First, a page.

Sometimes one has to be bold and wade into a sensitive topic. Whether the political system should own and operate state enterprises is as hot as they come, in some countries. If people feel very strongly about a topic, then you have to respect that. And, also as often, there may not be one single view that answers the question adequately, because perceptions are shaped by experience, and every individual experiences his or her life from a slightly different angle than the person next door. So, one has to be mindful and not jump to conclusions. Examination may provide helpful insights that fit a range of experiences and thus can shape clarity.
Some people react to the notion of state enterprises with the gut or with the heart. Others react with their head. Both are legitimate. I personally recommend keeping a cool head and searching to see if there is a way to unify the sentiments in the gut and the heart with the processes that unfold in the head. If this can be done, the dreaded specter of the emotion called “fear” tends to recede into the background and one sleeps better – reflection can calm things down.
Let us recall an idea that has been mentioned earlier in this series of Notes for Discussion, and that deals with the public and private sectors. We noted that, generally, the private sector “produces” and the public sector, or government, “administers and regulates.” To be sure, for a well-functioning economy both sectors are necessary. Free and competitive markets, upon which the private sector relies, are powerful, but they cannot resolve all problems in an economy or society. Good governments are necessary to maximize social welfare. Bad governments can significantly damage social welfare.
So, what are the core attributes of success in the private sector and in government? I will make a hypothesis here that to me describes an essence for markets and for governments: One essence for success in markets is “decisiveness,” and one essence for success in government is “deliberation.” What do I mean by that?
Managers of private sector entities compete in the market. They need to read thousands of pieces of information every day, process this information, and then decide how to position the enterprise and the products and services its produces – these managers defend a private interest. The pieces of information that need to be read and interpreted on an ongoing basis are prices. Prices change every day. Managers cannot avoid making decisions, because if they don’t react to the new information (new prices) that comes in continuously, then a competitor will do so, and the company winds up behind schedule and behind the competition. Thus, the stress for managers is that time is literally of the essence, and the focus is on private interest. I have talked with managers of private enterprises who swore by the view that it is better sometimes to make a wrong decision, than not make any decision at all. In uncertainty, when you make a wrong decision, you will quickly find out, they say, and then you can still make the right decision. If you make no decision at all, paralysis sets in that causes the process of price discovery to lag, and that is often more harmful to the enterprise than “learning from mistakes.” That is how private enterprises learn to manage risk and uncertainty.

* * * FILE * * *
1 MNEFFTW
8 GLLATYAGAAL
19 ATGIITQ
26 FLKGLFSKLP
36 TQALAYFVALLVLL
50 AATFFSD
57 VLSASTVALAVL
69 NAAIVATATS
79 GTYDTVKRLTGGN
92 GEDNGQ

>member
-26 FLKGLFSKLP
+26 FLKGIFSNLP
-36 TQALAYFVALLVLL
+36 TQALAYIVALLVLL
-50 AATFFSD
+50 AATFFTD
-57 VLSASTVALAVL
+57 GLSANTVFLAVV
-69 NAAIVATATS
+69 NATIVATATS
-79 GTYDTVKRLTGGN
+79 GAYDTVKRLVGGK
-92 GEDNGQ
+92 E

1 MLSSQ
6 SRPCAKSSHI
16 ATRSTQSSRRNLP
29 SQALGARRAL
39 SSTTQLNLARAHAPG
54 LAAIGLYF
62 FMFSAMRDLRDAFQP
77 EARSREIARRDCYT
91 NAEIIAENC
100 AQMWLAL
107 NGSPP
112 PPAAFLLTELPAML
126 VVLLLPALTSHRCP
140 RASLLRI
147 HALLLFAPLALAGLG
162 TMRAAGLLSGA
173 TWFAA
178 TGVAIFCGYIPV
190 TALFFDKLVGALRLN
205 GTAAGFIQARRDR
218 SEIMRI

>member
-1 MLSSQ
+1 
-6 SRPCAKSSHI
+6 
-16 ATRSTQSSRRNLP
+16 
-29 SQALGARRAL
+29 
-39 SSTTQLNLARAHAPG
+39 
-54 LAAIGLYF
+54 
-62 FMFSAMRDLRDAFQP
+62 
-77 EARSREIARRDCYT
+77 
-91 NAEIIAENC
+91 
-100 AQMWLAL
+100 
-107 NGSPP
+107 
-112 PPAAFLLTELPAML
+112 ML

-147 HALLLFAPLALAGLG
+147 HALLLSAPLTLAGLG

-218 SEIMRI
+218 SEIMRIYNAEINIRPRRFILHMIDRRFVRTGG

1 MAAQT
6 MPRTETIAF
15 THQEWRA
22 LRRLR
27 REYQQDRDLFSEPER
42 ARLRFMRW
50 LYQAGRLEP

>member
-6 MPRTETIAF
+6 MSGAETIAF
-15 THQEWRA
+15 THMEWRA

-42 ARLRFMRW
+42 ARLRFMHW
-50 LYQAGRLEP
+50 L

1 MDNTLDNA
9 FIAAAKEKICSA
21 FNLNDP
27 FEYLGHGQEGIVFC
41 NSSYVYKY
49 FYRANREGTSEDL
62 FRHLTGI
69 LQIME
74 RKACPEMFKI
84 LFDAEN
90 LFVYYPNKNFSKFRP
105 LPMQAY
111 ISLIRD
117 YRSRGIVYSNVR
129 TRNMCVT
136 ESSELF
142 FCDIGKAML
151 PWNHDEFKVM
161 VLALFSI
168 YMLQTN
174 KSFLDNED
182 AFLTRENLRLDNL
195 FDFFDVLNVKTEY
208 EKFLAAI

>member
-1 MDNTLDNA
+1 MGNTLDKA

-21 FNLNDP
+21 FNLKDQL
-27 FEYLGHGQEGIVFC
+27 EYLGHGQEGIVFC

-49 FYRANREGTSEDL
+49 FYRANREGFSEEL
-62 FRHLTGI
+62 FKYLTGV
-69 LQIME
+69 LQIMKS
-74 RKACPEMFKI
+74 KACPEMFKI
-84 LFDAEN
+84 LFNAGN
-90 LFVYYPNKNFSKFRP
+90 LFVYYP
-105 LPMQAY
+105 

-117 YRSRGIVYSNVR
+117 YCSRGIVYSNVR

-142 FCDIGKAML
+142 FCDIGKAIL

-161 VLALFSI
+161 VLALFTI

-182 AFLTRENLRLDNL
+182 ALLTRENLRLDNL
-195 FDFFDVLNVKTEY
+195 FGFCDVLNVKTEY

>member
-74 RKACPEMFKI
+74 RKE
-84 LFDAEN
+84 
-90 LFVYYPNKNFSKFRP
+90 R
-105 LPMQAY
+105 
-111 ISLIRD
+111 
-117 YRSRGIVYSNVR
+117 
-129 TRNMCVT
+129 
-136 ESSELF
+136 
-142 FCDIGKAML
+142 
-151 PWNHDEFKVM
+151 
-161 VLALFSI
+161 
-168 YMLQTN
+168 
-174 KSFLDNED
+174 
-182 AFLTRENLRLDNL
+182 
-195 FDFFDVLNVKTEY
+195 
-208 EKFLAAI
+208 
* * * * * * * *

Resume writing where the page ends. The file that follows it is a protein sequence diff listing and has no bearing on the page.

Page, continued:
Contrast this with the task of politicians. These managers of the public good need to keep up a continuous dialogue with the voters in their district to make sure that they represent such voters well in the deliberations on law, governance, and generally, the business of the people. The focus is on the public good and that is all-inclusive. Politicians should not make haste, and instead should spend serious time talking to constituents in a two-way street – listening to the preferences of the voters and also explaining to them why certain things are needed for the country. Deliberation and finding out what the public good needs to flourish is by definition a time-consuming process. It requires issues to mature fully before the political process comes to important decisions. Politicians cannot go back to the voters the day after and say, “Sorry, I made a mistake yesterday and now we go in the other direction,” because the decisions a politician makes are collective decisions and not private decisions.
So, you may ask, what does any of this have to do with state enterprises? Well, the task of politics is not well adapted to running enterprises, because enterprises need to focus on prices and make rapid and repeated decisions for their private interest. Governing needs to focus on deliberation and gradually developing consensus on what to do to foster the public interest. Thus, the comparative advantage of a politician does not fit the requirements of running a company; and the comparative advantage of a private sector manager is not best suited for the conduct of politics. Indeed, serious conflicts can arise when private interests start guiding the public good. In such cases, “fostering the public good” masquerades for what are underlying private interests, and that means that the role of governing is subordinated to underlying private benefits.